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Farmer fatally injured by fallen hay bale

In July 2019, a farm worker was fatally injured when a bale of hay weighing approximately 720kg fell onto him. Early indications are he was unloading bales of hay using a front-end loader with fork attachments. It appears he exited the loader and approached the trailer to remove a strap. A hay bale that had become unstable fell from the trailer, fatally crushing him. Investigations are continuing.

Preventing a similar incident

The agricultural industry includes many grower subsectors such as nursery and floriculture production, mushroom and vegetable growing, fruit and tree nut growing and other crop growing. Farm machinery and equipment are an integral part of the production process.

Working with hay bales is common in this industry. Bales can be small rectangular, large rectangular or large round and consist of grass, lucerne, straw, stubble or other herbaceous plant material that has been compressed, tightly bound or baled together (including wrapped round silage bales).

There are serious health and safety risks working with bales including:

  • falls from bale stacks
  • falls from vehicles and machinery used to transport or stack bales
  • being struck by falling or collapsing bales
  • electrocution from contact with overhead electricity power lines
  • trips and falls from loose bale string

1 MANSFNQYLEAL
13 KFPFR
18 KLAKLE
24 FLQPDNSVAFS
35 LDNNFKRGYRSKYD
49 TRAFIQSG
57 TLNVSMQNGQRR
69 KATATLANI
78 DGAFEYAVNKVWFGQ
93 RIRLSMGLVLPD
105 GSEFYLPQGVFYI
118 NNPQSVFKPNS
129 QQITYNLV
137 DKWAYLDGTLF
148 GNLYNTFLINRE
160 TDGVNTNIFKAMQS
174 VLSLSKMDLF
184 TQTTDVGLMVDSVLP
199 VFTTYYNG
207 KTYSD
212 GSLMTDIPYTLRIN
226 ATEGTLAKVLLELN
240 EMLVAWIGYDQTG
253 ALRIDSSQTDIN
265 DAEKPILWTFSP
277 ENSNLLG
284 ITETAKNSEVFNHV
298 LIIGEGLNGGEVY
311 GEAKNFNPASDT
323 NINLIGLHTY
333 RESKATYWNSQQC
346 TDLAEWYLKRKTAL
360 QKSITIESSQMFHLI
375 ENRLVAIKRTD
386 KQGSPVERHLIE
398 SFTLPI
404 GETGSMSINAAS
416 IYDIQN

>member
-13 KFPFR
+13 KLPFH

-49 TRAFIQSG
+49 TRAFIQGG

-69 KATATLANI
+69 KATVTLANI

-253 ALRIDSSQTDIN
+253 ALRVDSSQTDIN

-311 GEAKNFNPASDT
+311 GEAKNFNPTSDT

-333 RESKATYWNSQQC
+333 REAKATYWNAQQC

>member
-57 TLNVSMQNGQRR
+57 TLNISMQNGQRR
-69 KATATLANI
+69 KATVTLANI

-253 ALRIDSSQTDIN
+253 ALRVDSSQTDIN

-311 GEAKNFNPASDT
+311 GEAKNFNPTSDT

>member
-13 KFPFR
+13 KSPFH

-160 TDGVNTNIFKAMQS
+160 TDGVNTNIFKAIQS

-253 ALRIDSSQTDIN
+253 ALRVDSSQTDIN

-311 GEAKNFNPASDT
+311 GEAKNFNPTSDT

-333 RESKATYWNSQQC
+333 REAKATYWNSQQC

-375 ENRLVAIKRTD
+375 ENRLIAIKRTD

• contact with bale handling machinery such as bale elevators
  • fires
  • lifting and carrying (manual handling related injuries e.g. sore backs, pulled muscles and strains)
  • exposure to dust (causing respiratory diseases and infections).

Workers and bystanders are at risk if bales fall or collapse while loading or unloading trucks or trailers. Large round or rectangular bales can weigh up to 800 kilograms. Bales may fall if:

  • they have moved, compressed or collapsed during transit
  • they are stacked incorrectly (e.g. round bales stacked on their sides and not on the flat ends, which is the safest method)
  • they are stacked too high and become unstable, particularly when the individual hay bales making up the stack do not align with one another
  • inappropriate lashings, ropes or inadequate securing methods have been used
  • workers have not been trained to perform the task safely
  • bale handling equipment is not properly designed, constructed and maintained.

A concise risk management process should be completed and safe systems of work should be in place before any work with hay bales is started. Effective risk management starts with a commitment to health and safety from those who operate and manage the business or undertaking.

Managing work health and safety risks is an ongoing process. Risk management involves four steps

  • Identify hazards – find out what could cause harm.
  • Assess risks– understand the nature of the harm that could be caused by the hazard, how serious the harm could be and the likelihood of it happening.
  • Control risks – implement the most effective control measure that is reasonably practicable in the circumstances.
  • Review control measures to ensure they are working as planned.

Once the risks have been assessed the next step is to control risks for unloading hay bales. These control measures are ranked from the highest level of protection and reliability to the lowest and are known as the hierarchy of control. PCBU’s must work through this hierarchy to choose the control that most effectively eliminates or, where that is not reasonably practicable, minimises risks. The hierarchy of control measures are as follows: